Martin Lutz: There Is a Spell upon Your Lips
08 September 2015
American Record Guide
Philip GreenfieldMartin Lutz (b 1974) is a tough musician to pigeon-hole
. He is active in jazz, he’s composed music for children, athletic events, and crossover ensembles; and—this I really like— he continues to teach high school music and German. Herr Lutz is in classical mode here. And while you may hear harmonic glimmerings of jazz (especially in the 10-minute Spell Upon Your Lips for soprano solo, oboe, and choir), it’s in the classical idiom he stays. While the choral writing in Spell, the two motets, and the Shakespeare songs (‘Love’s Own Hand’ and ‘How Oft’) is pleasant enough, it’s the Stabat Mater that will get your attention.Spanning 42 minutes and calling forth the efforts
of soprano and tenor soloists, mixed choir, vibraphone, oboe, and cello, the Stabat Mater is a setting of the familiar Latin poem that sympathizes with Mary as her son meets his fate on the cross. In Lutz’s hands, the text lacks cumulative effect because he divides it up into 17 brief interludes that are pretty much self-contained. The emotional intensity you might expect given the subject matter never quite materializes. Is that because the text was secondary to a composer more interesting in trying out cool sonorities than in plumbing the depths of grief and despair? Some might think so, but I disagree. True, I didn’t come away overwhelmed by the sentiments of the text. But as a series of short meditations on Jacopone’s well-traveled poem, I think Lutz’s piece is interesting and worthwhile. I do hear some mournful oohs and aahs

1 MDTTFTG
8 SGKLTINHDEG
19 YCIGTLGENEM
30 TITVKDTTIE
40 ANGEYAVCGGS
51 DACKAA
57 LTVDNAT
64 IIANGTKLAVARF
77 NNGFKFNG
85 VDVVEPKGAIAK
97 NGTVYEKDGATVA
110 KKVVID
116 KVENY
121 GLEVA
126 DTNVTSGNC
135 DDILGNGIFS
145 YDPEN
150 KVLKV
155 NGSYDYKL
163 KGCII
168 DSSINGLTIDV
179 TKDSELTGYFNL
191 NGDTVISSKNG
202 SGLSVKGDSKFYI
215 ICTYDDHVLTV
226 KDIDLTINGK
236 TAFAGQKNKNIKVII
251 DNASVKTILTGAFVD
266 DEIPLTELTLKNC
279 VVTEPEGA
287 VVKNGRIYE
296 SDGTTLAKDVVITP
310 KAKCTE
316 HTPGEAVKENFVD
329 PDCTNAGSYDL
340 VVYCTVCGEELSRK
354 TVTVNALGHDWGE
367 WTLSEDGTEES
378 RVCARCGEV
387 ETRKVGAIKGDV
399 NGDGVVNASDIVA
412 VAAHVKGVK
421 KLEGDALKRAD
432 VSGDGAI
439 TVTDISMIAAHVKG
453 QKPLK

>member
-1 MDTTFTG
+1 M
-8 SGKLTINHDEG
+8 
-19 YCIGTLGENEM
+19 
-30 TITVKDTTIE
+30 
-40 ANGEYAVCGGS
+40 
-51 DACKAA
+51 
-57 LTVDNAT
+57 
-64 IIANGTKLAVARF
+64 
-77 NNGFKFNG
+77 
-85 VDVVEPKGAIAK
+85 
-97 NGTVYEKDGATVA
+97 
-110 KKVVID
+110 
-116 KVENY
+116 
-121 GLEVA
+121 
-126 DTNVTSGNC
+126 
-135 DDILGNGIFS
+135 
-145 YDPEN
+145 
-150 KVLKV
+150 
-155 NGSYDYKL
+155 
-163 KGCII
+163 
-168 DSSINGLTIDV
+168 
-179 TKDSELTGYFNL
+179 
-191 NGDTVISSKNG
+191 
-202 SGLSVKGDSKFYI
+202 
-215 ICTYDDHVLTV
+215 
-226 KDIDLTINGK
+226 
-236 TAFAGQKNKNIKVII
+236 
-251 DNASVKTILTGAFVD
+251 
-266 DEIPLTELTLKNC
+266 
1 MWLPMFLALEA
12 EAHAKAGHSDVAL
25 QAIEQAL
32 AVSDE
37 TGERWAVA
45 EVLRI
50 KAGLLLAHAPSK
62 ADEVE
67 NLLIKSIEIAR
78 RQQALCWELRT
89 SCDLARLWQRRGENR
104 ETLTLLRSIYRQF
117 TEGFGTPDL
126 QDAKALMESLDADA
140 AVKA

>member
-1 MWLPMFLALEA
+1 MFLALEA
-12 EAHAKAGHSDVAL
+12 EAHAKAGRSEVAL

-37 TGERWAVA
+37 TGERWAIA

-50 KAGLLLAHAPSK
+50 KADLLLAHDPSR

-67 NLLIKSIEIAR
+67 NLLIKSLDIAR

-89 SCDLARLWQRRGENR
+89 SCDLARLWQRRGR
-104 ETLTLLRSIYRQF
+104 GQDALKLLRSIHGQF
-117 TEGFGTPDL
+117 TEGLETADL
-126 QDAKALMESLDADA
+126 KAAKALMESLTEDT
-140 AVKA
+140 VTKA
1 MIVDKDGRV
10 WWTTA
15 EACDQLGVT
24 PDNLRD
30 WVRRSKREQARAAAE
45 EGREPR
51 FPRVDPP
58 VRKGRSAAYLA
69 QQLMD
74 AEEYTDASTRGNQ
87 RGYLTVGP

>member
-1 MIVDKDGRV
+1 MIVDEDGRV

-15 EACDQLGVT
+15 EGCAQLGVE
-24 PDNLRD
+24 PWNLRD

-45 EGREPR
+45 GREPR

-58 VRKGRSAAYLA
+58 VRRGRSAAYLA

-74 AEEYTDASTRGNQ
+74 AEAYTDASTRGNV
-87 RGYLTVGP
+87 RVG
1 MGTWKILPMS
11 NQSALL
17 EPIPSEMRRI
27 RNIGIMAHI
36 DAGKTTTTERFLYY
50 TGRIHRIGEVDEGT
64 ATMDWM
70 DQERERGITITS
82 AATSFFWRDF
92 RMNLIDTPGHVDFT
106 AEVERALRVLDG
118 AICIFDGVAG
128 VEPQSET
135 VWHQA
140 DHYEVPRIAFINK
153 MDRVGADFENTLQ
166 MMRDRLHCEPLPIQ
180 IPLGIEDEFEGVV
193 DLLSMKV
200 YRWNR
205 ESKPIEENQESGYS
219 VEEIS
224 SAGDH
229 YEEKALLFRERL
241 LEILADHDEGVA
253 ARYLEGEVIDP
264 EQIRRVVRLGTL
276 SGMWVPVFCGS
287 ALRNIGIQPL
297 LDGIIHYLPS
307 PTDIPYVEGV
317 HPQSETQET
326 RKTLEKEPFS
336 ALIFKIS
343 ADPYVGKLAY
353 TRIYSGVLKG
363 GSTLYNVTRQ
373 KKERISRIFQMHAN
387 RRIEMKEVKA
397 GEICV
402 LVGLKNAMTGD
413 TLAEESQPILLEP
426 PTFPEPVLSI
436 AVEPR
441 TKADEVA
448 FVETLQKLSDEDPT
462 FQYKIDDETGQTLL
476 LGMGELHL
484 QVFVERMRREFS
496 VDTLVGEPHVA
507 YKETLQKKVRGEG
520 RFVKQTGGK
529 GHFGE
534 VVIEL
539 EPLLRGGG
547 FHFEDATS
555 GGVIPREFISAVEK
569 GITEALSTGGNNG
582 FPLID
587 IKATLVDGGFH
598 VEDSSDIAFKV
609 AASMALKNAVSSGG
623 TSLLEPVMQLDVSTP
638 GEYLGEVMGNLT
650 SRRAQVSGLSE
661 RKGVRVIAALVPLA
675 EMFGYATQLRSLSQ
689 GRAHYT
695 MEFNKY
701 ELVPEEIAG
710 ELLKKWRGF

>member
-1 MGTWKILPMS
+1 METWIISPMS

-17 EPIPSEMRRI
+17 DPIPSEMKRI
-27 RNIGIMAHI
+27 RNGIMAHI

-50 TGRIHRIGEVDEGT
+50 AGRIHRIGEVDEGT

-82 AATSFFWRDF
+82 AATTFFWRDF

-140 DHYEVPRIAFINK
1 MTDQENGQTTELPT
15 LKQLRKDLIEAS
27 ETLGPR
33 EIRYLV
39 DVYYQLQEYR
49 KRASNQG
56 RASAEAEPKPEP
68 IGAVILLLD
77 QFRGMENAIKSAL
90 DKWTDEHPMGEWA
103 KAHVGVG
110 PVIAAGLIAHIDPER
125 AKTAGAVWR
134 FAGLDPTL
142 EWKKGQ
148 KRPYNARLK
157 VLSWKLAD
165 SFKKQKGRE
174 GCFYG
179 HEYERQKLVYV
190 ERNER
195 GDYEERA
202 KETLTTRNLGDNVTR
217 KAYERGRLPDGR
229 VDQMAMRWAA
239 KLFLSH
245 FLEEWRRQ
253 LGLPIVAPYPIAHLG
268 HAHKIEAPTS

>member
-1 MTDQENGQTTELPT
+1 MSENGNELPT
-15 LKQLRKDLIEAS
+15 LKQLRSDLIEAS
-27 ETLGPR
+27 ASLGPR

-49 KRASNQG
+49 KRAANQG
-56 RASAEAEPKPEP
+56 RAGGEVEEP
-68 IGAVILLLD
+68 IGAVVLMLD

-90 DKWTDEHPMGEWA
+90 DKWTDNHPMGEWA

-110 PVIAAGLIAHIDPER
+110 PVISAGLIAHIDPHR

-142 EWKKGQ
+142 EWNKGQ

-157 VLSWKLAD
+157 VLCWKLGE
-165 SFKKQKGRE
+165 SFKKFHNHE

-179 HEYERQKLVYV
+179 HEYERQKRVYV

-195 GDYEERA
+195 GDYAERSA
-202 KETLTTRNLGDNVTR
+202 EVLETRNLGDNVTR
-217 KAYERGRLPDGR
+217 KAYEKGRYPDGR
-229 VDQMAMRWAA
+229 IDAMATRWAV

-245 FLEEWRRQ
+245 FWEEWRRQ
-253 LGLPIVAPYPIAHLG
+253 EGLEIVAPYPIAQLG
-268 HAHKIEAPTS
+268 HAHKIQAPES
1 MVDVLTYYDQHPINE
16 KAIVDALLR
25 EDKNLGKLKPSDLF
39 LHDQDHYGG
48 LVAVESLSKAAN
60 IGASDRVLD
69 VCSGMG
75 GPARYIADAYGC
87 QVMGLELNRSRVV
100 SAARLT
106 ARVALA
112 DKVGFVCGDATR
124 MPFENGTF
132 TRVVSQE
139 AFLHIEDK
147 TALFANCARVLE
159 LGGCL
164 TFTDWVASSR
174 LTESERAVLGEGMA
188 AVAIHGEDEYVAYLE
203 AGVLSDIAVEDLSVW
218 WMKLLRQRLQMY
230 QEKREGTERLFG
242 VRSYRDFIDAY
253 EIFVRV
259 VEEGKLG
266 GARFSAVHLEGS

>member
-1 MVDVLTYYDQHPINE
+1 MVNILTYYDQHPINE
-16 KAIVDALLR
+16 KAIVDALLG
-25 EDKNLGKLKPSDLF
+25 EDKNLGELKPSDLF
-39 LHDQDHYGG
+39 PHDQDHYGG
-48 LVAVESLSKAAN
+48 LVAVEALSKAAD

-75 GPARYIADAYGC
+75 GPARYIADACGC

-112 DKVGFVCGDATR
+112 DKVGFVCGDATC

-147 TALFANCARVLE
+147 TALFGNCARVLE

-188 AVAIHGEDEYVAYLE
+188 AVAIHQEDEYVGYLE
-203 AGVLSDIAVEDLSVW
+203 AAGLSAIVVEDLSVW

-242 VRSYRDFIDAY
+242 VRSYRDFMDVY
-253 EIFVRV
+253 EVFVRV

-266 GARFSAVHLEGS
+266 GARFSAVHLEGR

from the choir in the opening ‘Stabat Mater’. The cello dispenses its unique brand of consolation often. All sorts of evocative effects emanate from the vibraphone, which helps that sadness in the opening section, lends an eerie feel to the tenor’s ‘Quis est homo’, and functions as a continuo keyboard in the baroque-style ‘Inflammatus’ Lutz composed for the tenor. (Bo Kristian Jensen was trained at Oberlin, by the way, and it’s hard to imagine his solos sounding any better. All the singers and players, in fact, are excellent.) I also hear an arresting transition
from the youthful innocence of ‘Virgo virginum’ to the pointed dissonances that begin the ‘Fac ut portem’. That’s followed by the one interlude that really does seem out of place: a bouncy ‘Fac me plagis’ that sounds a little tipsy as it contemplates the observer’s inebriation by the blood of the cross. Hmm.
So while I won’t claim I was deeply moved by this 2007 Stabat Mater, its unique and attractive sonorities did lead to some new, thought-provoking encounters with the familiar medieval text. To me, that counts for something.